When Jason Reitman started his screen adaptation of Walter Kirn's novel Up in the Air, the multilayered tale of an isolated man who fires people for a living, feature-length filmmaking was still a personal career goal yet to be fulfilled.

When Jason Reitman started his screen adaptation of Walter Kirn's novel Up in the Air, the multilayered tale of an isolated man who fires people for a living, feature-length filmmaking was still a personal career goal yet to be fulfilled.

Following the Toronto International Film Festival's screening of Up in the Air in September, Reitman shared with a room full of journalists and most of his principal cast how he began, and how real-world circumstances necessitated a change of approach.

"I thought the book was incredibly relevant - not because it's about a guy who fires people for a living, but because we're living in a time where we're actually more disconnected than we've ever been," he said. "We think we're connected because we [communicate electronically], but we don't actually look into each others' eyes and have conversations anymore."

His work on the project began before Thank You for Smoking's breakout debut at the 2005 Sundance film fest, and from Reitman's description, this film and his first feature were initially two of a kind.

"When I started writing, we were in an economic boom and I was writing it more as a satire," he explained. "Over the six years that it took me to write this, obviously the world changed. These humorous scenes about getting fired weren't so funny anymore.

"As I approached the idea of writing them as dramatic scenes, I couldn't do it," Reitman admitted. "For whatever reason, I couldn't nail the authenticity of that moment."

His solution, inspired by economically hard-hit shooting locations St. Louis and Detroit: "We put an ad in the paper saying we were making a documentary about job loss," he said. "We were looking for people who were willing to go on record about how it affected them. We got a heartbreaking amount of responses."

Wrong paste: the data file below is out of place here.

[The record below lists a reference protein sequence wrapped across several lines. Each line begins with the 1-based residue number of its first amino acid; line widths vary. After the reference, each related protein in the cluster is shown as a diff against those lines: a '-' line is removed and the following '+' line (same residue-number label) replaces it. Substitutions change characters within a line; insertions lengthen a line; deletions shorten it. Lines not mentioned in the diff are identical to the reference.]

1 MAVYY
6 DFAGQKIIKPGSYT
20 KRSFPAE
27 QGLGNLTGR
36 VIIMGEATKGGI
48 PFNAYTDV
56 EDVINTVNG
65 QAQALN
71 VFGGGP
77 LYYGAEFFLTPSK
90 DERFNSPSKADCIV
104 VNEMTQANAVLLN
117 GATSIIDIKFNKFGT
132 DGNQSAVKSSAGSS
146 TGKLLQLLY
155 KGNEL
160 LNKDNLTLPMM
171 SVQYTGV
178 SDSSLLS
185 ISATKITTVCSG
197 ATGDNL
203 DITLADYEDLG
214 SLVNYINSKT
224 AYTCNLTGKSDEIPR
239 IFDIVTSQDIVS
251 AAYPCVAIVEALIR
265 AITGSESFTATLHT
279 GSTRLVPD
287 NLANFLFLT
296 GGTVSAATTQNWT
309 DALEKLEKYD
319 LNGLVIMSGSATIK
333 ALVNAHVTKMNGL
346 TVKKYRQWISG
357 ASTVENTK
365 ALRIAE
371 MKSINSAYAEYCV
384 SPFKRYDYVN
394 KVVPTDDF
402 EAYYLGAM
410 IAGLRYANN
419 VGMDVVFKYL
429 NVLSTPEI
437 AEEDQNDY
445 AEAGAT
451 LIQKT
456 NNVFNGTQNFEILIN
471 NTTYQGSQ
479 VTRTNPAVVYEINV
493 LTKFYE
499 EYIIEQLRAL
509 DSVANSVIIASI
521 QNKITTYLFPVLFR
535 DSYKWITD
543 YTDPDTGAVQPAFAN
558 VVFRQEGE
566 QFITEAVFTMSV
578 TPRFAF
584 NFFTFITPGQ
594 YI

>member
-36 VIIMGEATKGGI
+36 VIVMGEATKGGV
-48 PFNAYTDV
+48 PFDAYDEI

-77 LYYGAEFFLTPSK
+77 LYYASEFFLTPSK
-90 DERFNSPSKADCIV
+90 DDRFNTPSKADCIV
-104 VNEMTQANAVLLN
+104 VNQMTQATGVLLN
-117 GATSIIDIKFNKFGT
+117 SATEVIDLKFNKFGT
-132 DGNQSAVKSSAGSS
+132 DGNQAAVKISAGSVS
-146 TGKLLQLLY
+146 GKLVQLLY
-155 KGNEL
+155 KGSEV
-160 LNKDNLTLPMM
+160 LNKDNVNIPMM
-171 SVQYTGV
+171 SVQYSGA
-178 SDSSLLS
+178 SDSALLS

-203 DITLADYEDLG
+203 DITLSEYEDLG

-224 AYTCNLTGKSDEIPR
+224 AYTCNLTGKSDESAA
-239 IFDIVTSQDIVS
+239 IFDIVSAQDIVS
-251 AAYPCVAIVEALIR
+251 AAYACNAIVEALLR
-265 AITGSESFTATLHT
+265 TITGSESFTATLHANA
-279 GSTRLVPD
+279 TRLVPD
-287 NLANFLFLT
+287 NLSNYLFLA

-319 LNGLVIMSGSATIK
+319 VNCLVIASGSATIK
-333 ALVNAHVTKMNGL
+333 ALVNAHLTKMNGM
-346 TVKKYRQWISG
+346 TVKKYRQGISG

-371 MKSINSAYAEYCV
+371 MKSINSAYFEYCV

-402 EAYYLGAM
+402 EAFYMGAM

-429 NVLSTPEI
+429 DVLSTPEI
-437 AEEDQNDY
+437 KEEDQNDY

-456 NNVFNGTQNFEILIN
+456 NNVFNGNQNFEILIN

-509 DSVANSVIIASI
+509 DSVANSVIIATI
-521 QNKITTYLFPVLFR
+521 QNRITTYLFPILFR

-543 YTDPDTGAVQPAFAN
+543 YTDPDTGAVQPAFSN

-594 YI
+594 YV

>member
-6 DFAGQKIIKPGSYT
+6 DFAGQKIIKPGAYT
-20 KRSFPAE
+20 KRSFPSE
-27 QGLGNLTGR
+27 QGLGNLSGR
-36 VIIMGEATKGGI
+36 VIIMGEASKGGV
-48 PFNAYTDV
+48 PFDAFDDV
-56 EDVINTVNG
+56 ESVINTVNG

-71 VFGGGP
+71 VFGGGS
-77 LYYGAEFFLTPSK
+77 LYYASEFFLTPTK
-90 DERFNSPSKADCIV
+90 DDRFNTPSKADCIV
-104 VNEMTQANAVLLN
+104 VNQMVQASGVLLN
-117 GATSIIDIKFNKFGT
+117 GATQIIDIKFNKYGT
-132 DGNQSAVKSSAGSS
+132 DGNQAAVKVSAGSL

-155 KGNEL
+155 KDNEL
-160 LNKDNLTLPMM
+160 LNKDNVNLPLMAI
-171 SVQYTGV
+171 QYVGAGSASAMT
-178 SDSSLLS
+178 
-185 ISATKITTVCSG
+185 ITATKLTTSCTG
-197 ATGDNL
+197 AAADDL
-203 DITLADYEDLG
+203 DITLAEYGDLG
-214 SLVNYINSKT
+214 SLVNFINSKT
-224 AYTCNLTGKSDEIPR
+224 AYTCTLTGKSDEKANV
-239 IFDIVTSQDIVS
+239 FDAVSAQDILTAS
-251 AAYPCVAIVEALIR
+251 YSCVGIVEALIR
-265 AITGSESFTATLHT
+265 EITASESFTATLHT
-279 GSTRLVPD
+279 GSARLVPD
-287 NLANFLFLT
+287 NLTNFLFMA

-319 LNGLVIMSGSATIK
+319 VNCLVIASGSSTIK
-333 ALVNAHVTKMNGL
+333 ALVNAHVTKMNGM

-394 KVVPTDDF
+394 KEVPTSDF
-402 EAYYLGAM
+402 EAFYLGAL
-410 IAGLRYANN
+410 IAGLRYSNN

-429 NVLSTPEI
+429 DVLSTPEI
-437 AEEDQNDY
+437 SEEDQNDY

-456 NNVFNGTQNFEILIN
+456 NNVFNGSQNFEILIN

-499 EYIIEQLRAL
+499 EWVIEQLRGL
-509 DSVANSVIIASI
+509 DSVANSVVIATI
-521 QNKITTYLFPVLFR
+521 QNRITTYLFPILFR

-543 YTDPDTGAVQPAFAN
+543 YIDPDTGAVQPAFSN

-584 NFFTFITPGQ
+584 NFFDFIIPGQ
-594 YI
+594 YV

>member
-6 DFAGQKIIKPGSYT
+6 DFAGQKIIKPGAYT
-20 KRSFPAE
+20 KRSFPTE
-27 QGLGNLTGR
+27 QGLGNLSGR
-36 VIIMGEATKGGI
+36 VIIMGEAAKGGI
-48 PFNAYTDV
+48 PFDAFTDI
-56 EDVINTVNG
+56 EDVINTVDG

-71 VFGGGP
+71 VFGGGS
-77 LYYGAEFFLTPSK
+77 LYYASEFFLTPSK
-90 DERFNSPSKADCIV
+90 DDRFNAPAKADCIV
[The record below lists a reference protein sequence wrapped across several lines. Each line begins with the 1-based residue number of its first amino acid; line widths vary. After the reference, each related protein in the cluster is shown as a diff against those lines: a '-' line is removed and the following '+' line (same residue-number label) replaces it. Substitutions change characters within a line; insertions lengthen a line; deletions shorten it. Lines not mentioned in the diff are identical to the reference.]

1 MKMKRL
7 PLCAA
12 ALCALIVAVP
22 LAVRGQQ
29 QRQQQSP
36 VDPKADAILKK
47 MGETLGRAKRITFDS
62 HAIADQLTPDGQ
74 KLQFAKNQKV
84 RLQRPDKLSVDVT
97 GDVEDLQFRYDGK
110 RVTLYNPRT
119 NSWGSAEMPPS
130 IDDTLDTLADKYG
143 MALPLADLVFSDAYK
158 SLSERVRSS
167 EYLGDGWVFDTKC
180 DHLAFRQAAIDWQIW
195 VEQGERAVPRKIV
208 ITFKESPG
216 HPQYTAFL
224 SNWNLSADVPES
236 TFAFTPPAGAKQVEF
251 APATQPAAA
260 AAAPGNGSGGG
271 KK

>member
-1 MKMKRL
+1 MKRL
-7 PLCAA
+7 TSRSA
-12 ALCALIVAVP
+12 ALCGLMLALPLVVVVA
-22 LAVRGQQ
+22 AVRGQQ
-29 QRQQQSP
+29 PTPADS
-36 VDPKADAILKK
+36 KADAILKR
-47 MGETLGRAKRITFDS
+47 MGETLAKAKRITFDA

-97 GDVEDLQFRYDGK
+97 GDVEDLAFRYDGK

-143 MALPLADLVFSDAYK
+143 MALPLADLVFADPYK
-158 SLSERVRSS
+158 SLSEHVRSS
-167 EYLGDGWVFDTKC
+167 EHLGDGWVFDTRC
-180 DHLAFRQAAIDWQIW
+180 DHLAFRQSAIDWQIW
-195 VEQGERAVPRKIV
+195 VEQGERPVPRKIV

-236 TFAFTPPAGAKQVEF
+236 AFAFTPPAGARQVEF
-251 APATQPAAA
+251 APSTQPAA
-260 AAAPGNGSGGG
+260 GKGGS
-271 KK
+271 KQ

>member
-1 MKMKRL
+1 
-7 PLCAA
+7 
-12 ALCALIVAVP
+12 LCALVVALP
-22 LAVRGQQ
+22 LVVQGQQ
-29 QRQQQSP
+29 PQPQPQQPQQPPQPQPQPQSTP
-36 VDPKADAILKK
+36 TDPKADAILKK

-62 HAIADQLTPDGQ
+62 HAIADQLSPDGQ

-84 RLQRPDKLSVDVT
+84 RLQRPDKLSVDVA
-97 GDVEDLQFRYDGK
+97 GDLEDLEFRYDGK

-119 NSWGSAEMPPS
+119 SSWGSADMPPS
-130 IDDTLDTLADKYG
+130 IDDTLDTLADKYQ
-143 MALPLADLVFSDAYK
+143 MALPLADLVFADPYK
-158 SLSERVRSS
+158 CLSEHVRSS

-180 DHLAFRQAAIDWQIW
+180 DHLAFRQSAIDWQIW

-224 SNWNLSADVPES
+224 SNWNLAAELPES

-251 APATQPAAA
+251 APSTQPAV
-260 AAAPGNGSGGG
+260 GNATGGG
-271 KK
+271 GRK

Reitman ultimately put 25 respondents in the film, providing not just a paycheck, but also a SAG card for each. At a university appearance in St. Louis, he met an unemployed, fiftysomething musician who submitted a song about job loss on cassette; it now plays over the end credits, generating royalties for the songwriter.

According to George Clooney, who plays layoff professional Ryan Bingham, "As we were working on the film it became clear that it was less a comedy and much more about real people and real things, and suddenly it felt more timely than ever. We were at the exact right moment to tell this important story."

Reitman hand-delivered the script to Clooney's home in Italy to secure him for the starring role, but several of his perfectly cast costars went through a more stressful hiring process.

Vera Farmiga described a history with Reitman of meetings for previous films that didn't result in a part. When he came calling about Bingham's sharp, savvy love interest, "I was in the 11th hour of my first pregnancy and I was bigger than George and Jason combined, so I didn't think it was going to happen," she said.

Reitman wrote the part of Natalie, an ambitious young woman who's taught the ins and outs of Bingham's job, expressly for actress Anna Kendrick. He didn't want her to know that when she auditioned, however.

"It's like when you meet a pretty girl and you want to remain calm and not show your cards, so I went the opposite way," the filmmaker said.

"You're a very good actor," Kendrick told him. "I thought you hated me."

When she read for the part of Bingham's soon-to-be-married sister, native New Zealander Melanie Lynskey was actually afraid to speak out of character.

"I guess Jason isn't a fan of casting foreigners as Americans," she said. "I can't use an American accent when I'm talking as myself - I feel like an a--hole - so I didn't say a word to him in the whole audition. I was just nodding."

Turning to Reitman, she said, "Sorry I tricked you."

Reitman replied, "I'm thrilled that you tricked me."